Practicing yoga and performing other non-medial procedures can help patients that suffer from lower back pain, headaches, and arthritic knees, according to a recent study carried out by Mayo Clinic health experts.

A team of health researchers from the National Center for Complementary and Integrative Health developed a study regarding patients that suffered from chronic pain and the results they obtained after practicing yoga, tai chi, acupuncture and other methods to relief their condition.

Practicing yoga and performing other non-medial procedures can help patients affected by chronic pain. Image credit:

The study led by Ph.D., Richard L. Nahin and published in the Mayo Clinic Proceedings concluded that these non-medical procedures helped relieve people’s pains, as well, as relieve the stress that came with it.

According to the study, over 100 million American adults experience chronic pain for more than 12 weeks, of which 40 million have severe chronic pain in their lifetime. The latter often seek different methods to relieve pain.

Even though chronic pain affects millions of Americans every year, it continues to be one of the most misunderstood health conditions. According to a survey made by the American Academy of Pain Medicine, only 58 percent of chronic pain patients benefit from painkillers and prescription drugs.

In the search for more efficient methods for chronic pain patients and to offer more options to physicians and primary care providers, Nahin, and his team studied over 150 randomized studies to understand the benefits of yoga in patients.

“For many Americans who suffer from chronic pain, medications may not completely relieve pain and can produce unwanted side effects. As a result, many people turn to nondrug approaches to help manage their pain,” said lead author Richard Nahin.

Yoga as a pain reliever 

Yoga is known as a mix of different spiritual, physical and mental practices that started thousands of years ago in India, around six centuries ago, with various types of methods and approaches.

However, modernity has made yoga a form of lifestyle. In the last decade, thousands of people have started to practice it to remain healthy and as a way of relaxation.

Thirty-four percent of Americans were also open to trying the sport. Image credit:

According to a study held by the Yoga Journal and Yoga Alliance, as of January 2016, the number of yoga practitioners in the country had increased from 20.4 million in 2012 to 36 million.

The American Yoga Association ensures that the sport’s techniques are more than helpful for people suffering from chronic pain, in fact, one the primary purposes of the practice is to help the mind cope and control discomfort and pain for a bigger purpose, such as mindfulness and living a fuller life.

Nahin and his research team informed that Americans spent over $30 billion in a year to try non-medical health approaches that included yoga and acupuncture as a way to relieve their pain.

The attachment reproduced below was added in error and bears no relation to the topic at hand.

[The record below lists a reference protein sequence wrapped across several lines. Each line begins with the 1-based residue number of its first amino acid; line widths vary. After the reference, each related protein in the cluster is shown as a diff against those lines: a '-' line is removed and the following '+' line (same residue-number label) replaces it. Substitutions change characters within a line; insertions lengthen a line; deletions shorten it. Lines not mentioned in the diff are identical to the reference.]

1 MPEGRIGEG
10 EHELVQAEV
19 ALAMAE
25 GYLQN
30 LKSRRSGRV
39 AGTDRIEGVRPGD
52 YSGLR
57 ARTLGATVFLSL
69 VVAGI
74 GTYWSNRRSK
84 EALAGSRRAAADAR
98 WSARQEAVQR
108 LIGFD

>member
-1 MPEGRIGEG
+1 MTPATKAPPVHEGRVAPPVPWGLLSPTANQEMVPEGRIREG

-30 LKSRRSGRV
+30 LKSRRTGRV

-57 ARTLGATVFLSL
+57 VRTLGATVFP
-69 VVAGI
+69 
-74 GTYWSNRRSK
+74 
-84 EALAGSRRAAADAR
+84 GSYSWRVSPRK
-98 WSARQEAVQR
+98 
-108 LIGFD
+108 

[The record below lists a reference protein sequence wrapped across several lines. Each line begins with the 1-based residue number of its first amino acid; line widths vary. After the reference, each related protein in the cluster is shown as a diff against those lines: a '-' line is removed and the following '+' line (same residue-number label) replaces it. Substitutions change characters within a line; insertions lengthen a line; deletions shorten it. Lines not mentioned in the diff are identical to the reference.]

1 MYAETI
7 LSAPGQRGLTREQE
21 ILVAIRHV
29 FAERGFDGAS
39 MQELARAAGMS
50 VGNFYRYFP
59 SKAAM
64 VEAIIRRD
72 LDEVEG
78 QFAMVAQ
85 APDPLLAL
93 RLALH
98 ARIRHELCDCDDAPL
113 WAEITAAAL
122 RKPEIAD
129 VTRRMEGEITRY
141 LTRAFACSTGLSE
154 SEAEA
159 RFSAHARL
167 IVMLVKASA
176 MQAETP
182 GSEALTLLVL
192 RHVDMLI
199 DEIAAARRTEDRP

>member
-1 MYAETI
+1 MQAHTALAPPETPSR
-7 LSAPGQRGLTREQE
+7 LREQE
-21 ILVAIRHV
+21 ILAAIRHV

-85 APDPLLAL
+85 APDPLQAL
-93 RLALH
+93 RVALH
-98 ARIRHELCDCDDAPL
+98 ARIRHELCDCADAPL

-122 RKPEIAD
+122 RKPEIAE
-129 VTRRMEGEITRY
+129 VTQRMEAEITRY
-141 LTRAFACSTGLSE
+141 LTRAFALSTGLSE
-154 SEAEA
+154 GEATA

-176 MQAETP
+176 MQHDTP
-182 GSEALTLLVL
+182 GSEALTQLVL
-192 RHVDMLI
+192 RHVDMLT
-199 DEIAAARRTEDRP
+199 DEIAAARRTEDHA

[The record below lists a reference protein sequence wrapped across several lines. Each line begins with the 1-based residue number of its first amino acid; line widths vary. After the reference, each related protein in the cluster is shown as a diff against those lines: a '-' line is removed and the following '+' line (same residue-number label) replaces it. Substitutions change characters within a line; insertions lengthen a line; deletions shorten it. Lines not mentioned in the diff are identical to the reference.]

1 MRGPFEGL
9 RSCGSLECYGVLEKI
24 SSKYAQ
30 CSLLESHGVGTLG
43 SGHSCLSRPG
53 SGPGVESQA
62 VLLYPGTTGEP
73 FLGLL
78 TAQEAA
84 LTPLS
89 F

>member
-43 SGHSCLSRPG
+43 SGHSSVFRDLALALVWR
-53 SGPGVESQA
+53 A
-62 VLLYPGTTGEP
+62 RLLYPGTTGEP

Thanks to the MEDLINE database, the team studied over 150 clinical trials containing data of Americans suffering from chronic pain and that attended non-medical procedures over the past 50 years.

The team divided the findings into effective treatments and non-effective treatments; a method was considered as positive for patients when it relieved pain and improved performance and functions over another group of patients.

Researchers concluded that practicing yoga helped people suffering from chronic back pain, as well as acupuncture and tai chi helped patients with osteoarthritis on their knees.

Messages as therapy helped patients with chronic neck pain and relaxation techniques that included yoga and meditation helped people with migraine and severe headaches.

The research also shows an amount of different options that patients can choose from before embarking on opioids and pain killers, in particular with the on-going crisis in the country regarding those medications.

“These data can equip providers and patients with the information they need to have informed conversations regarding nondrug approaches for treatment of specific pain conditions,” said David Shurtleff, who is the deputy director of the NCCIH.

Other resources

Over the past months, especially after the 2016 Olympics, a method called “cupping therapy” has become very popular and talked about. This technique leaves circular bruises on the skin, which Michael Phelps proved to like.

The method consists of several circular cups, put on top of the skin as it sucks it in as if it were a vacuum cleaner.  It is said that cupping therapy helps with blood flow, pain, inflammation, and relaxation.

Cupping was thrown into the global spotlight when we wonder why Michael Phelps was covered with purplish circles on his back and shoulders. Photo credit: IB Times.
Michael Phelps at the 2015 Rio Olympics after receiving cupping therapy. Photo credit: IB Times.

The cups are commonly made of glass, but sometimes practitioners use cups made out of bamboo, earthenware, and silicone. This method actually dates back to 1,550 B.C, and it is said that ancient Egyptians and cultures from the middle east used it.

The “suction” made by the cups works by using the recipients with flammable substances that can go from alcohol or paper and set them on fire to create pressure before putting the cup in the skin.

Cupping was very used by athletes in the Rio 2016 Olympics to help them with pain and blood flow.

Source: Mayo Clinic